The Malta Independent 16 July 2020, Thursday

25th anniversary of the Malta Summit: Next week marks the ending of the Cold War in Malta

Sunday, 30 November 2014, 11:30 Last update: about 7 years ago

The weekend of 1-3 December 1989 will be remembered as the days in which the Cold War was forever thawed in the choppy seas of Marsaxlokk Bay as the then leaders of the United States and the Soviet Union - George Bush and Mikhail Gorbachev - met in Malta to literally draw a line under their previous differences and set sail towards a new era of world history.

The summit, held just a month after the Berlin Wall was famously dismantled brick by brick by a jubilant mob, marked the end of post World War II hostilities between the world's superpowers. As a Soviet official had remarked at the time, the summit had "buried the Cold War at the bottom of the Mediterranean" - where it rests to this day, presumably on the seabed somewhere between Marsaxlokk and Birzebbuga.

That weekend, Malta was the centre of the world's attention when the leaders of the two world superpowers met on board the Soviet cruiser SS Maxim Gorky, anchored in Marsaxlokk Bay.

History had turned full circle on that incredibly stormy weekend. On 2 February 1945, US President Franklin D. Roosevelt and British Prime Minister Winston Churchill had met in Malta before their meeting in Yalta with Soviet leader Joseph Stalin. That meeting meant the end of World War II, but it was also the start of a new period of instability that culminated in what became known as the Cold War.

The political divide between East and West, physically established with the building of the now demolished Berlin Wall, kept the world on tenterhooks for decades, as the Americans and Soviets became entangled in a war of words that went beyond politics.

The thaw in the relationship between the two superpowers began when Mikhail Gorbachev, with his "glasnost" and "perestroika" (openness and restructuring) policies, became Soviet Union President. Growing unrest in some of the countries behind the Iron Curtain culminated in the bringing down of the Berlin Wall on 9 November 1989.

Eddie Fenech Adami, then Malta's Prime Minister, had been the first head of government to cross over from West Germany into East Germany soon after the Berlin Wall came down. And he was also the head of government of the country that hosted the Bush-Gorbachev meeting that signalled the end of the Cold War.

The leaders discussed the many changes taking place across Eastern Europe, Gorbachev's perestroika plans and the lifting of the Iron Curtain, which had bitterly separated Eastern and Western Europe for the four decades following World War II.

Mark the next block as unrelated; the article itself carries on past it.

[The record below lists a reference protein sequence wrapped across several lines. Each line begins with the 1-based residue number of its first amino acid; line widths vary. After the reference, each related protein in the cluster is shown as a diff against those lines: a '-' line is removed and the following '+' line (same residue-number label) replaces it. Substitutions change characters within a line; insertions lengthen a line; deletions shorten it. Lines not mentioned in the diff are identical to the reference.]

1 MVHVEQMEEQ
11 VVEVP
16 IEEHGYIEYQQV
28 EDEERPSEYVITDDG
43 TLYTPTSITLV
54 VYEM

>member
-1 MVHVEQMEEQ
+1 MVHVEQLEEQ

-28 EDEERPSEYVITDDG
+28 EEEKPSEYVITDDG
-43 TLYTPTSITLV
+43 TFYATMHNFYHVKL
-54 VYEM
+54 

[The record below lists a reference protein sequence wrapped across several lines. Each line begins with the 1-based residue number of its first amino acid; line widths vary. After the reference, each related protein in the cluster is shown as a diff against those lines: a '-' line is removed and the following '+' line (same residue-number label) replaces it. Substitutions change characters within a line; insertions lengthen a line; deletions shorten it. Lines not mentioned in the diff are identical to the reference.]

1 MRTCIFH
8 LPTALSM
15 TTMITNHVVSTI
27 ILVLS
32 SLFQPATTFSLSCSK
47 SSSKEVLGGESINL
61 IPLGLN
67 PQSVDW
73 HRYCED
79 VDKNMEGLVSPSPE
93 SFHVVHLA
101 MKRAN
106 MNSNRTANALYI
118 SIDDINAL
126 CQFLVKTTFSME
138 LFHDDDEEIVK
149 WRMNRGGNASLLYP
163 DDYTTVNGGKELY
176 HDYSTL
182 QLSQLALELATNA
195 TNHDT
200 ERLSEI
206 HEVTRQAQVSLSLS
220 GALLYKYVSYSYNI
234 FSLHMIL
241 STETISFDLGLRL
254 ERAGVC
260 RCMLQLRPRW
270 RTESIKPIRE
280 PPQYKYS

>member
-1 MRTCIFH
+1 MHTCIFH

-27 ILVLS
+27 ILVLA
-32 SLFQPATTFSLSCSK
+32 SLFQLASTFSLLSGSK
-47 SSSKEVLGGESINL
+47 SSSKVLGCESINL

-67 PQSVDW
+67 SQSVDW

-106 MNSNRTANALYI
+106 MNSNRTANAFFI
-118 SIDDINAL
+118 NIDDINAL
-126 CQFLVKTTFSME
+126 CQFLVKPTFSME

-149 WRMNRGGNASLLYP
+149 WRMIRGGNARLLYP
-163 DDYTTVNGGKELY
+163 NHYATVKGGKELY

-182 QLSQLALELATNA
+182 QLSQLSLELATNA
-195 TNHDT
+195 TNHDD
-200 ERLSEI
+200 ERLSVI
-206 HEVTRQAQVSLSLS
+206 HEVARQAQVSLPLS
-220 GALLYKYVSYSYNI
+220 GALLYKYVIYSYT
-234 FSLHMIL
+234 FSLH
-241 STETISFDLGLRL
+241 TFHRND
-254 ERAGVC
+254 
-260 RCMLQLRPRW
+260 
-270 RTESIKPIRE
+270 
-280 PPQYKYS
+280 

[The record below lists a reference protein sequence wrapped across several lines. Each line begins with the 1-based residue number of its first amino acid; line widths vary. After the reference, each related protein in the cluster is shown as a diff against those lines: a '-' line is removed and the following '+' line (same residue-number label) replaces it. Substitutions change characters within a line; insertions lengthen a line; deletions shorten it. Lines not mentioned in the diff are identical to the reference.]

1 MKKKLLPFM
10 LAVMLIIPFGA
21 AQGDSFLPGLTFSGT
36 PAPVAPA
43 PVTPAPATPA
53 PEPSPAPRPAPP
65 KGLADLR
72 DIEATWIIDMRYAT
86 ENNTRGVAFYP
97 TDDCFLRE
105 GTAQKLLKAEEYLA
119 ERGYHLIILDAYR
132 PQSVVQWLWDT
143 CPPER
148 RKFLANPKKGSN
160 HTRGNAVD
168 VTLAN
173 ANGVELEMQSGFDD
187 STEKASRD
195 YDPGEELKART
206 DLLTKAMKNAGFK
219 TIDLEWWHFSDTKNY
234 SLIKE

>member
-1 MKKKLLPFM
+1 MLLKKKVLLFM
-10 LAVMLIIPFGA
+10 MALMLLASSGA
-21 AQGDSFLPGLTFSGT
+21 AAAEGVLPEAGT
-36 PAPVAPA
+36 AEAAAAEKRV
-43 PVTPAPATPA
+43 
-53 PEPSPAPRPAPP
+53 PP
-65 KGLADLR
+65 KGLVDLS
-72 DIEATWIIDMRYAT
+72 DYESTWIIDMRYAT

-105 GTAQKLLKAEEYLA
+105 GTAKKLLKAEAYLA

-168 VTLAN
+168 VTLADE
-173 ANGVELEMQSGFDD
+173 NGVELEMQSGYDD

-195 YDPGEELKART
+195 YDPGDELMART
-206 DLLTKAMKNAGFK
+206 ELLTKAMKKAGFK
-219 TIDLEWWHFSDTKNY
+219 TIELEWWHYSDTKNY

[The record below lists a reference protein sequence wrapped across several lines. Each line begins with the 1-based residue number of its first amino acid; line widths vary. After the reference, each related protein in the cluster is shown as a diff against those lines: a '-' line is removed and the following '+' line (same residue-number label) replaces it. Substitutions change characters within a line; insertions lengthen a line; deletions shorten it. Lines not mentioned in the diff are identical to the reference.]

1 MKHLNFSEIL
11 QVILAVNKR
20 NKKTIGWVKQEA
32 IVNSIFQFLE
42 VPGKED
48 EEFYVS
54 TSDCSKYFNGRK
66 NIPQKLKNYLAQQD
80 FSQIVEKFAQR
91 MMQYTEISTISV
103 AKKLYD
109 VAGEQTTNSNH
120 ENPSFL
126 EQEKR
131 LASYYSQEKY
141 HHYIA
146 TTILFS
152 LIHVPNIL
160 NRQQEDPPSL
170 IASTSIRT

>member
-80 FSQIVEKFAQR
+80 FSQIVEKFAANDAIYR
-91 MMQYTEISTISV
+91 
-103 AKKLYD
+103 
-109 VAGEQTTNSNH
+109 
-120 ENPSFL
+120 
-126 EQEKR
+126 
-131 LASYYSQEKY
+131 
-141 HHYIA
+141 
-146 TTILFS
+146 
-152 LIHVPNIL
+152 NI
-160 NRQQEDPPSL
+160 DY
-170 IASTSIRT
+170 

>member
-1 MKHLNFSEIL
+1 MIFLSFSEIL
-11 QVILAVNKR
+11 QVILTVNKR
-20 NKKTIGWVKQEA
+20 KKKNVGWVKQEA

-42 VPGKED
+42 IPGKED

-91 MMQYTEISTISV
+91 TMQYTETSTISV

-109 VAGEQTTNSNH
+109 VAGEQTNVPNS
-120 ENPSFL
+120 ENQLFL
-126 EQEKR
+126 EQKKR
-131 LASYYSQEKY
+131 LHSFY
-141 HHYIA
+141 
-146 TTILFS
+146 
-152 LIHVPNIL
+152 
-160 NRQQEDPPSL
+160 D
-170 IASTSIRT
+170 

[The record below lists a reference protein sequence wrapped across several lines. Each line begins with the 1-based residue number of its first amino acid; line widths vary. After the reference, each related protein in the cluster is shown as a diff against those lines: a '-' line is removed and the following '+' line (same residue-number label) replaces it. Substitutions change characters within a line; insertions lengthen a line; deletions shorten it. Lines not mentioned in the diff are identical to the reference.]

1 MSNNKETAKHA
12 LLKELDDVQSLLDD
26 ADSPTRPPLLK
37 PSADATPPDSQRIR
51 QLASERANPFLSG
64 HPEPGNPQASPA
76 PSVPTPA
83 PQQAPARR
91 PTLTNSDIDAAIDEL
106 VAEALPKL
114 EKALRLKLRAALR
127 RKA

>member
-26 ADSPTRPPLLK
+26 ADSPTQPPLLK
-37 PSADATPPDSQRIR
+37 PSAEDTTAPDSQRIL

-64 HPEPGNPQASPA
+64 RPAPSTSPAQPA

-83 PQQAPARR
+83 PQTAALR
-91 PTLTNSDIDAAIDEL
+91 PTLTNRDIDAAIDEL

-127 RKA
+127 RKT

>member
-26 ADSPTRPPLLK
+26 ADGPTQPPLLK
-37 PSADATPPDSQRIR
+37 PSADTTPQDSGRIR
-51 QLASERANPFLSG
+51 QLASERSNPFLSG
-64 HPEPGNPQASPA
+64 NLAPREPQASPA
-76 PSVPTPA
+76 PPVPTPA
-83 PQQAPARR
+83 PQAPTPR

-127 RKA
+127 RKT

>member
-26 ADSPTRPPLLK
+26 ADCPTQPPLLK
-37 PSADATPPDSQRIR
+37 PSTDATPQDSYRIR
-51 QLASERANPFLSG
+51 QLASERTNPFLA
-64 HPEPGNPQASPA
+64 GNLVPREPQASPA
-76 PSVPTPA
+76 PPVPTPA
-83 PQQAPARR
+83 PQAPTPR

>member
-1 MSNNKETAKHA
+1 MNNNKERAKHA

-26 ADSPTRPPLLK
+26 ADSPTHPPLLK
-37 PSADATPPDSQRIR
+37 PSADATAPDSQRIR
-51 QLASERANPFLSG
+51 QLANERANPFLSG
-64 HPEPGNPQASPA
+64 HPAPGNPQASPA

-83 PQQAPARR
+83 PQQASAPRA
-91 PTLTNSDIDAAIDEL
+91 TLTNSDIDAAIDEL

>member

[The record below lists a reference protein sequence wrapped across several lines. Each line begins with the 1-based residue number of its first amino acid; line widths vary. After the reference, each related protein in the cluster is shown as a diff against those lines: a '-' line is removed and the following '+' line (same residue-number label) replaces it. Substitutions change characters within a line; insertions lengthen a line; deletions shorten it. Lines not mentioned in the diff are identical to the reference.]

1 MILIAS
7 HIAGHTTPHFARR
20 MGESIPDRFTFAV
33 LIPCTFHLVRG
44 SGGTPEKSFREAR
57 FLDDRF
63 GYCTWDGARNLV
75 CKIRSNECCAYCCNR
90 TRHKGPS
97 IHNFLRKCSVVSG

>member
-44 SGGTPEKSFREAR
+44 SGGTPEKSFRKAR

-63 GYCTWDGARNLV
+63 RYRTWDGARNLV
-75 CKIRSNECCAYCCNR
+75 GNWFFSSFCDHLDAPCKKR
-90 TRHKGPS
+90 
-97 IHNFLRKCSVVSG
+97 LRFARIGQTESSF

Speaking at a joint news conference at the Mediterranean Conference Centre, the Soviet leader announced: "The world is leaving one epoch and entering another. We are at the beginning of a long road to a lasting, peaceful era. The threat of force, mistrust, psychological and ideological struggle should all be things of the past. I assured the President of the United States that I will never start a hot war against the USA."

In reply, President Bush said: "We can realise a lasting peace and transform the East-West relationship to one of enduring co-operation. That is the future that Chairman Gorbachev and I began right here in Malta."

Conversation between USSR President Mikhail Gorbachev and US President George H.W. Bush in their first one-on-one meeting in Malta on 2 December 1989

 

Gorbachev:

First, I would like to say that the direction of changes in Eastern Europe and the Soviet Union moves us closer and that it is the main thing. However, there is also something else which is important. I can't accept some American politicians saying that the moves to prevent a split in Europe should be based on Western values. It looks as though if in the past we were accused of 'exporting the revolution'; today it is about the export of American values. I think this does not comply with the spirit of current changes and could complicate ongoing processes. I wanted to tell you this although I know that your position is different.

In this connection, [I would like to move on to] the 'German question'. Our impression is that Mr Kohl is hurrying, fussing, acting irresponsibly, and not approaching things seriously. Wouldn't it just be possible that the theme of re-unification be exploited for electioneering, that momentum would become more important than strategic factors? Talking of which, there is a difference in opinion on this question in the Federal Republic of Germany [FRG], both within the governing coalition and Social Democrats. However, we must make it clear to everyone that certain actions can harm positive processes and, moreover, put in question very important and serious issues, including trust in the FRG government.